If I understand your request, the problem you are experiencing is a performance issue. Because you are using the Microsoft.AspNet.TestHost library, you need to keep the CopyReferencedAssembliesToWorkspace setting enabled to allow this library to function and run your tests correctly. This then disables NCrunch's build optimisations and causes greatly elevated build times and frustration.

Unfortunately, I can't offer you a solution to this problem beyond that which you've likely already considered (i.e. avoiding the library or keeping the setting enabled). One of the biggest challenges in implementing NCrunch has been in working around the limitations of Microsoft's build system. The entirety of MSBuild and many of its associated toolsets are reliant on build operations being chained together to produce a combined set of output binaries, which are collocated in the test/runtime execution directory. Naturally, this is a slow process as even the smallest change to a project results in an entire chain of projects needing to be rebuilt.

With considerable effort, under NCrunch we are able to separate these projects out into workspaces and build them independently, then wire their outputs together to artificially construct test environments. Not all toolsets can work with this system. If libraries expect output binaries to be collocated, they can fail in unexpected ways when used under NCrunch. Over the years we've managed to identify and cater for many of the more common scenarios. Those that we haven't been able to produce workarounds for, we've introduced warnings to let people know that we cannot support them without the CopyReferencedAssembliesToWorkspace setting, which essentially produces an artificial build chain to fool code into thinking the projects are being built together.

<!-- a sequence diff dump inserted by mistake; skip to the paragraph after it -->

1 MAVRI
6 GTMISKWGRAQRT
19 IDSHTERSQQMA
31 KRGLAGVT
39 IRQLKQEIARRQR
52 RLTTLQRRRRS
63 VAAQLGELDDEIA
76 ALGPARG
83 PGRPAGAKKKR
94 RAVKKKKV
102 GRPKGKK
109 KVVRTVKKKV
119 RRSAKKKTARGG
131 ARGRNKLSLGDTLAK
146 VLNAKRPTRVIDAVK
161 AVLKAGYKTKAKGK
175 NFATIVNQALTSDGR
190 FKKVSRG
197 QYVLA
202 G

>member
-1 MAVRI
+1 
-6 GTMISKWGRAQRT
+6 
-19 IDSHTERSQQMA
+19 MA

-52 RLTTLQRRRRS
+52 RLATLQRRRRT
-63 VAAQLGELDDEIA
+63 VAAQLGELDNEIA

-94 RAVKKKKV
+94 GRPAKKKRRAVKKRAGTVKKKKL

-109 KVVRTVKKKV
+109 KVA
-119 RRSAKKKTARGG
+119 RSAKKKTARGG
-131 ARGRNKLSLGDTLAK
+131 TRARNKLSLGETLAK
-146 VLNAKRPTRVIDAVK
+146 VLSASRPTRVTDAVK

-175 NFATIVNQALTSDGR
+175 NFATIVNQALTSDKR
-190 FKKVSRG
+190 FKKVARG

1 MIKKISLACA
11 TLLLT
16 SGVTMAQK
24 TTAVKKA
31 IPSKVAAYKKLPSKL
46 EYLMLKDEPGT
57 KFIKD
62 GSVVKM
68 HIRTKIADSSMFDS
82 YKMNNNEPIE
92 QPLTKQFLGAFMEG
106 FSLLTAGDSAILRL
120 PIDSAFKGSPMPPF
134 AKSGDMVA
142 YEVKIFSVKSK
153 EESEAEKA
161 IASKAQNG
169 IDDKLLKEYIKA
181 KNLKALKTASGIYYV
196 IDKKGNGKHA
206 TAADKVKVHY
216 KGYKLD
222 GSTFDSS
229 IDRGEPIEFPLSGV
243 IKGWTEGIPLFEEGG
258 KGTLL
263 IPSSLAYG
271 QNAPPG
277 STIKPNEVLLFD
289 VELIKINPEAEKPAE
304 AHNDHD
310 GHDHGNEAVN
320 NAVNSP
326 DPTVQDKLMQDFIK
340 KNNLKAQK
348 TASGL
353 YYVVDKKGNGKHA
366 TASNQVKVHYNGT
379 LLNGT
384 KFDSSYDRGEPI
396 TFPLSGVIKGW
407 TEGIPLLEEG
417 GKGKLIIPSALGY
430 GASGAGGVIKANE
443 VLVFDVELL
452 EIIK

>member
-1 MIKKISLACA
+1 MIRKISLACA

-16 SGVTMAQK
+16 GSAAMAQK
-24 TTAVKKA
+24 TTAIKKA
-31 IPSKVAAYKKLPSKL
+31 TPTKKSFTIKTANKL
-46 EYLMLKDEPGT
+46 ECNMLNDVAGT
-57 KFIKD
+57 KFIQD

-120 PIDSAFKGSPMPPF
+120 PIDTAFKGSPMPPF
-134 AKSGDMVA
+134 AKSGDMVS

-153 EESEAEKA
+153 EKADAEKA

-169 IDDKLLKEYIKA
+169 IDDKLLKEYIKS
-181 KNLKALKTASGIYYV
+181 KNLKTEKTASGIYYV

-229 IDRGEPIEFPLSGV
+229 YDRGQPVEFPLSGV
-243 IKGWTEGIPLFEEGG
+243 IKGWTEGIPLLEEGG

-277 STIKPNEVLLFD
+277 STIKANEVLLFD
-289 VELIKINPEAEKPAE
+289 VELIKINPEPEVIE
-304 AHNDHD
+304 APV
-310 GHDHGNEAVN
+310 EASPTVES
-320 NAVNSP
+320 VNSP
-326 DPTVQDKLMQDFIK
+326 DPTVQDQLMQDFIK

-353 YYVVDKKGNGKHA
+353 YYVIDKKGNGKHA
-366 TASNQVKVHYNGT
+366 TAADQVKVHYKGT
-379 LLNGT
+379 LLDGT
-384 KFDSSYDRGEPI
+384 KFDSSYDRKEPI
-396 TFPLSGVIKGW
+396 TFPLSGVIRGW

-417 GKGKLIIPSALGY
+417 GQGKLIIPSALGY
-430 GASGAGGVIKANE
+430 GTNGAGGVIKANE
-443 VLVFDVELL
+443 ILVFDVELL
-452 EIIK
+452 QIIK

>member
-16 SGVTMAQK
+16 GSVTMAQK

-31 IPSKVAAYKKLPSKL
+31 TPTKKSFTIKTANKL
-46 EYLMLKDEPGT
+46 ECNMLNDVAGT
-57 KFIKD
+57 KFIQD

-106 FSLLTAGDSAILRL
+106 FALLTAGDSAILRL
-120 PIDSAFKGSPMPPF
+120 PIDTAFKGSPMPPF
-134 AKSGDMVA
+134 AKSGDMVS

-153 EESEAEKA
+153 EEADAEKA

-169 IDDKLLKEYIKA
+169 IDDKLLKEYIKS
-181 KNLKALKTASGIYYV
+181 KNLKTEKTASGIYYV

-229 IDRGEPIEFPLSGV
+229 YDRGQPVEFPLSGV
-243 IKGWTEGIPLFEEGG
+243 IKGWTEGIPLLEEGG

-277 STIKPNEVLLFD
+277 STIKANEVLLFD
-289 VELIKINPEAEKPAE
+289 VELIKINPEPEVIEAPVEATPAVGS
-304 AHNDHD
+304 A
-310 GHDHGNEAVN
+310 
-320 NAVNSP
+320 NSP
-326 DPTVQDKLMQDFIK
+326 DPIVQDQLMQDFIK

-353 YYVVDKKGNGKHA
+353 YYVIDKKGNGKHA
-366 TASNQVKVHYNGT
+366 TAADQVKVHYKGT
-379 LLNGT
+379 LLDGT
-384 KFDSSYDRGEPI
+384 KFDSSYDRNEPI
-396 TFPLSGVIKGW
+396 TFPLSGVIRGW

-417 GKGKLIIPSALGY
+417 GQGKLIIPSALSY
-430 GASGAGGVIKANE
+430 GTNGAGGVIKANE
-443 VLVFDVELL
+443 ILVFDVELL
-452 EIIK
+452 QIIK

The Microsoft.AspNet.TestHost library is particularly troublesome in this area because it makes use of a very targeted kind of platform level reflection that requires the existence of full dependency data for all relevant projects inside the build output directory. This dependency data can only be reliably constructed by the .NET Core platform's build system, which naturally behaves quite differently when the projects are not being built in a chain. So the entire platform has essentially been engineered against us here.

I write this to help you to understand that we do not technically consider this to be a defect within NCrunch. It is a platform-level limitation that at this stage we cannot feasibly work around. I suggest experimenting with the CopyReferencedAssembliesToWorkspace setting as it may not be necessary to have this enabled for all the projects in your solution.
Pauls
#3 Posted : Thursday, May 17, 2018 12:10:09 PM(UTC)
Rank: Newbie

Groups: Registered
Joined: 5/17/2018(UTC)
Posts: 2
Location: United Kingdom

Hi,

Many thanks for the quick reply and no problem for moving the post. I have experimented with that setting but ultimately it is off for all projects, the warning is stating that the copy referenced assemblies is being enabled implicitly for that project. Obviously it is not one of our projects, it is just a package we are consuming so I'm a little befuddled as to what we can control here.

I appreciate that this is not technically an issue with NCrunch but I was just curious how this was solved in the past? From reading that thread, it seemed like the issue was resolve around version 3.9, I assume for dot net core 1.0 but then 8 months ago Remco posted to say that dot net core 2.0 "broke everything again" but there was hope that version 3.12 fixed the problems but there is then little further information on the issue.